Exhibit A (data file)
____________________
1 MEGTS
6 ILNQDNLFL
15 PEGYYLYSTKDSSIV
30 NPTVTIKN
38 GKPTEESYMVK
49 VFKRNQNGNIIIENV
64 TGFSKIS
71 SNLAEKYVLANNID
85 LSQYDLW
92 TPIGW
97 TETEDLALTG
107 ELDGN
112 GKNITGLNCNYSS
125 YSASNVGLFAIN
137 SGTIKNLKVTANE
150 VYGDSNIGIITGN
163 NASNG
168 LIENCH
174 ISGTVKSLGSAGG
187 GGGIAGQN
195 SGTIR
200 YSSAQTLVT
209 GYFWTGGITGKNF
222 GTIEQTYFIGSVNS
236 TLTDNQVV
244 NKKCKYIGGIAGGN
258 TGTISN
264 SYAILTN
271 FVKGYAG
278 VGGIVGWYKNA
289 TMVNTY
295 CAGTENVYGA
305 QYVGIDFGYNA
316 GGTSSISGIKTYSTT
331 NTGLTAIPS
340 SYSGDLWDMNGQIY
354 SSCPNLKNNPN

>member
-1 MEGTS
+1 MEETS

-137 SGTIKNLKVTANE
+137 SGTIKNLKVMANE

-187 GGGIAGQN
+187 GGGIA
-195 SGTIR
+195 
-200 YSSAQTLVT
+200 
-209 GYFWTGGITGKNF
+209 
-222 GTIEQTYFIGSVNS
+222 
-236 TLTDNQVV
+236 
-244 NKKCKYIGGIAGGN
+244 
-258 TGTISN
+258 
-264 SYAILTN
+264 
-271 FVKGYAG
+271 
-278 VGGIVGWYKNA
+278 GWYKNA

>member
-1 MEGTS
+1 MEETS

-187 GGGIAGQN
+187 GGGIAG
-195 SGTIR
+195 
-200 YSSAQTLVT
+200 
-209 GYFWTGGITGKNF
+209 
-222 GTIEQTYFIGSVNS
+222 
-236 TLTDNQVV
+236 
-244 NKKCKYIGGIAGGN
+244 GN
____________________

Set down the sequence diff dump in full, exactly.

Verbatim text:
1 MEGTS
6 ILNQDNLFL
15 PEGYYLYSTKDSSIV
30 NPTVTIKN
38 GKPTEESYMVK
49 VFKRNQNGNIIIENV
64 TGFSKIS
71 SNLAEKYVLANNID
85 LSQYDLW
92 TPIGW
97 TETEDLALTG
107 ELDGN
112 GKNITGLNCNYSS
125 YSASNVGLFAIN
137 SGTIKNLKVTANE
150 VYGDSNIGIITGN
163 NASNG
168 LIENCH
174 ISGTVKSLGSAGG
187 GGGIAGQN
195 SGTIR
200 YSSAQTLVT
209 GYFWTGGITGKNF
222 GTIEQTYFIGSVNS
236 TLTDNQVV
244 NKKCKYIGGIAGGN
258 TGTISN
264 SYAILTN
271 FVKGYAG
278 VGGIVGWYKNA
289 TMVNTY
295 CAGTENVYGA
305 QYVGIDFGYNA
316 GGTSSISGIKTYSTT
331 NTGLTAIPS
340 SYSGDLWDMNGQIY
354 SSCPNLKNNPN

>member
-1 MEGTS
+1 MEETS

-137 SGTIKNLKVTANE
+137 SGTIKNLKVMANE

-187 GGGIAGQN
+187 GGGIA
-195 SGTIR
+195 
-200 YSSAQTLVT
+200 
-209 GYFWTGGITGKNF
+209 
-222 GTIEQTYFIGSVNS
+222 
-236 TLTDNQVV
+236 
-244 NKKCKYIGGIAGGN
+244 
-258 TGTISN
+258 
-264 SYAILTN
+264 
-271 FVKGYAG
+271 
-278 VGGIVGWYKNA
+278 GWYKNA

>member
-1 MEGTS
+1 MEETS

-187 GGGIAGQN
+187 GGGIAG
-195 SGTIR
+195 
-200 YSSAQTLVT
+200 
-209 GYFWTGGITGKNF
+209 
-222 GTIEQTYFIGSVNS
+222 
-236 TLTDNQVV
+236 
-244 NKKCKYIGGIAGGN
+244 GN